5. Choose low-fat protein sources: Lean meat, poultry, fish, and low-fat dairy products are excellent sources of protein. If you're looking to substitute plant protein for animal protein, legumes, beans, peas, and lentils are high in protein and contain less fat and cholesterol than animal protein foods. Try substituting a soy or bean burger for a hamburger!

6. Reduce the sodium in your food: Increased levels of sodium can contribute to high blood pressure which is a risk factor for cardiovascular disease. The Department of Health and Human Services recommends healthy adults have no more than 2,300mg of sodium per day (about a teaspoon of salt). People age 51 and older, African-Americans, and people who have been diagnosed with high blood pressure, diabetes or chronic kidney disease should not have more than 1,500mg of sodium per day. Much of the salt from the average diet comes from processed foods such as soups, frozen dinners, and snacks. Substituting these foods for home-made soups and stews and eating fresh foods will reduce your overall intake of sodium.

7. Meal prep: Create daily menus that emphasize fruits, vegetables and whole grains. Choose lean protein or plant-based protein sources, healthy fats, and limit salty foods. Watch your portion sizes and add variety to your menu choices.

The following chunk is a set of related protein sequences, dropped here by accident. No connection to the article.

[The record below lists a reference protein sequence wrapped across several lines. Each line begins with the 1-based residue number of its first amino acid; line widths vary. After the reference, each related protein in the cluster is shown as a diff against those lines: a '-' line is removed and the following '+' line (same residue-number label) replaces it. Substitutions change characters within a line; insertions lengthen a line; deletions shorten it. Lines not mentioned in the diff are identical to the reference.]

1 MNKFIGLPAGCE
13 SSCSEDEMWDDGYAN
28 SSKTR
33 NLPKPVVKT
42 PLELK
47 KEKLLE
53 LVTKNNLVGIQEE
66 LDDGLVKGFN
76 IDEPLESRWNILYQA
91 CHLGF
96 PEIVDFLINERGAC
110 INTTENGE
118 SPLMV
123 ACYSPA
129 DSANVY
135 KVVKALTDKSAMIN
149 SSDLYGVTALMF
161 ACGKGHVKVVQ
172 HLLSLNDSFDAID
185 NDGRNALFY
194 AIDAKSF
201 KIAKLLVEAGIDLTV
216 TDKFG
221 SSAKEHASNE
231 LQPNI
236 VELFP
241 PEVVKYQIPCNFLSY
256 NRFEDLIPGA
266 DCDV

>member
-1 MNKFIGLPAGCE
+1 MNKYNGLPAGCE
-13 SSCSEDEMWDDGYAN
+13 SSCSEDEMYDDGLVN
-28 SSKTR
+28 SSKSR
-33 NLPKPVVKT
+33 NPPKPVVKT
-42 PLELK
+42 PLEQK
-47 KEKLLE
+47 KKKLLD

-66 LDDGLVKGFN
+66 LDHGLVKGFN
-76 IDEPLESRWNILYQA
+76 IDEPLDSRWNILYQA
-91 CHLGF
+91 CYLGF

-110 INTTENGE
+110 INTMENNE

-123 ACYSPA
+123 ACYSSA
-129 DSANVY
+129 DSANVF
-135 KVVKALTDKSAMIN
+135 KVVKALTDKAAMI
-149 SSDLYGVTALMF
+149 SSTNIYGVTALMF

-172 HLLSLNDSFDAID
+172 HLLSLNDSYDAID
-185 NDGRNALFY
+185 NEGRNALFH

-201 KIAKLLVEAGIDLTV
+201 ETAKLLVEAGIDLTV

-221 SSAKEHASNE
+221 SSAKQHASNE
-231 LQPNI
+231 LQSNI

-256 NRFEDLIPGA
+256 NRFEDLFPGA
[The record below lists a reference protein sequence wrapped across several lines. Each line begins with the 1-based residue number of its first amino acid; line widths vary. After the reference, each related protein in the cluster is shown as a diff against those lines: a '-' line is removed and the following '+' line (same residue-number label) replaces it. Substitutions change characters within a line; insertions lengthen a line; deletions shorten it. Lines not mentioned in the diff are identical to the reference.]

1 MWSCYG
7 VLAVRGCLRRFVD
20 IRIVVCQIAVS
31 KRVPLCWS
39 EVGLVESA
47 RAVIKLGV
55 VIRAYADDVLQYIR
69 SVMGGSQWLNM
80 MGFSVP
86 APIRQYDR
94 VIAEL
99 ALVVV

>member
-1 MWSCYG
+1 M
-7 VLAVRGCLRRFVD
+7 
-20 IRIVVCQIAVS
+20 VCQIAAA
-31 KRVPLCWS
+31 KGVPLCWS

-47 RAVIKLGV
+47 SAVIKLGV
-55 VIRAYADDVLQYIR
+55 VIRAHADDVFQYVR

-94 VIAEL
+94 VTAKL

8. Indulge a bit: Allow yourself an occasional treat. If overindulgence is the exception, rather than the rule, you'll balance things out over the long term. The important thing is that you eat healthy foods most of the time. Heart healthy eating is doable and enjoyable. You'll feel better, look better, and your heart will thank you!

Supplements

Research has shown the average American diet is often lacking in several essential nutrients, including calcium, potassium, magnesium, and vitamins A, C, and D. Many people take supplements to replace nutrients not received by dietary consumption but also with the goal of added health benefits - a safeguard to combat disease. Although it sounds like a quick fix, supplements don't necessarily guarantee better health. In fact, some supplements can be dangerous, especially if taken in excess of the daily recommended amount.